Study Shows Energy Gain In Switchgrass Ethanol

Switchgrass grown for biofuel production produced 540 percent more energy than needed to grow, harvest and process it into cellulosic ethanol, according to estimates from a large on-farm study by researchers at the University of Nebraska-Lincoln.

Results from the five-year study involving fields on farms in three states highlights the prairie grass’ potential as a biomass fuel source that yields significantly more energy than is consumed in production and conversion into cellulosic ethanol, said Ken Vogel, a U.S. Department of Agriculture-Agricultural Research Service geneticist in UNL’s agronomy and horticulture department.

The study involved switchgrass fields on farms in Nebraska, North Dakota and South Dakota. It is the largest study to date examining the net energy output, greenhouse gas emissions, biomass yields, agricultural inputs and estimated cellulosic ethanol production from switchgrass grown and managed for biomass fuel.

"This clearly demonstrates that switchgrass is not only energy efficient, but can be used in a renewable biofuel economy to reduce reliance of fossil fuels, reduce greenhouse gas emissions and enhance rural economies," Vogel said.

The joint USDA-ARS and Institute of Agriculture and Natural Resources study also found greenhouse gas emissions from cellulosic ethanol made from switchgrass were 94 percent lower than estimated greenhouse gas emissions from gasoline production.
Researchers reported their findings in this week’s (Jan.7-11) Proceedings of the National Academy of Sciences. The research paper is available online.

In a biorefinery, switchgrass biomass can be broken down into sugars including glucose and xylose that can be fermented into ethanol similar to corn. Grain from corn and other annual cereal grains, such as sorghum, are now primary sources for U.S. ethanol production.

In the future, perennial crops, such as switchgrass, as well as crop residues and forestry biomass could be developed as major cellulosic ethanol sources that could potentially displace 30 percent of current U.S. petroleum consumption, Vogel said. Technology to convert biomass into cellulosic ethanol is being developed and is now at the development stage where small commercial scale biorefineries are beginning to be built with scale-up support from the U.S. Department of Energy.

This study involved 10 fields of 15- to 20-acres each with four in Nebraska near Atkinson, Crofton, Lawrence and Douglas; four in South Dakota near Highmore, Bristol, Huron and Ethan; and two in North Dakota near Streeter and Munich. Trials began in 2000 and 2001 and continued for five years. Farmers were paid for their work under contract with UNL and documented all production operations, agricultural inputs and biomass yields. The researchers used this information to determine the net energy estimates.

Switchgrass grown in this study yielded 93 percent more biomass per acre and an estimated 93 percent more net energy yield than previously estimated in a study done elsewhere of planted prairies in Minnesota that received low agricultural inputs, Vogel said. The study demonstrates that biomass energy from perennial bioenergy crops such as switchgrass can produce significantly more energy per acre than low input systems. Less land will be needed for energy crops if higher yields can be obtained.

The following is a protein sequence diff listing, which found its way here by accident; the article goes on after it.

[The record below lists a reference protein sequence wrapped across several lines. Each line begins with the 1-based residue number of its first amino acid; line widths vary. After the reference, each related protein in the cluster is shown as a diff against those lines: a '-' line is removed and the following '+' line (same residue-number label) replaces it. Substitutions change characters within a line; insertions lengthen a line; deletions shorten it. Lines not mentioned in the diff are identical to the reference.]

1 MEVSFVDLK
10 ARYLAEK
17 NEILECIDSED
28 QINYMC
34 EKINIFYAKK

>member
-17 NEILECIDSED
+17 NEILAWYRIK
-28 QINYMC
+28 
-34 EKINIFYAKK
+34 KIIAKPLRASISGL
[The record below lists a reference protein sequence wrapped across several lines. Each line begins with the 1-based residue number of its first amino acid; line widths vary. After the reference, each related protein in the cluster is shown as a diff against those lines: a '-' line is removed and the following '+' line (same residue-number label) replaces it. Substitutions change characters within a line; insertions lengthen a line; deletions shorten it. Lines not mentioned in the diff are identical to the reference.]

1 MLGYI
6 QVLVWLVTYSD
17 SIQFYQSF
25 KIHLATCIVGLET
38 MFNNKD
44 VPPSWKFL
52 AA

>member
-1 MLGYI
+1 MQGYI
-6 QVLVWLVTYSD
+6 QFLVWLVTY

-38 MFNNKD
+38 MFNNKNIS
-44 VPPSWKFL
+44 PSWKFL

Researchers point out in their study that plant biomass remaining after ethanol production could be used to provide the energy needed for the distilling process and other power requirements of the biorefinery. This results in a high net energy value for ethanol produced from switchgrass biomass. In contrast, corn grain ethanol biorefineries need to use natural gas or other sources of energy for the conversion process.

In this study, switchgrass managed as a bioenergy crop produced estimated ethanol yields per acre similar to those from corn grown in the same states and years based on statewide average grain yields.

"However, caution should be used in making direct ethanol yield comparisons with cellulosic sources and corn grains because corn grain conversion technology is mature, whereas cellulosic conversion efficiency technology is based on an estimated value," Vogel said.

Vogel said that he does not expect switchgrass to replace corn or other crops on Class 1 farm land. He and his colleagues are developing it for use on marginal, highly erodible lands similar to that currently in the Conservation Reserve Programs. All the fields in this study met the criteria that would have qualified for this program. Using a conservation cellulosic conversion value, researchers found that switchgrass grown on the marginal fields produced an average of 300 gallons of ethanol per acre compared to average ethanol yields of 350 gallons per acre for corn for the same three states.

The researchers point out that this was a base-line study. The switchgrass cultivars used in this study were developed for use in pastures. New higher yielding cultivars are under development for specific use in bioenergy production systems.

Vogel has led research to develop switchgrass cultivars for biomass production. The UNL-USDA team also has developed recommendations for how best to manage switchgrass to maximize biomass yields.

Future research will include further studies of improving management practices including work on improving establishment and harvesting methods, improving biomass yield, and improving conversion efficiency and net and total energy yields, Vogel said.

Six cellulosic biorefineries that are being co-funded by the U.S. Department of Energy also are in the works across the U.S. that should be completed over the next few years. These plants are expected to produce more than 130 million gallons of cellulosic ethanol per year, according to the U.S. Department of Energy.

(Source: Plant Management Network)
 

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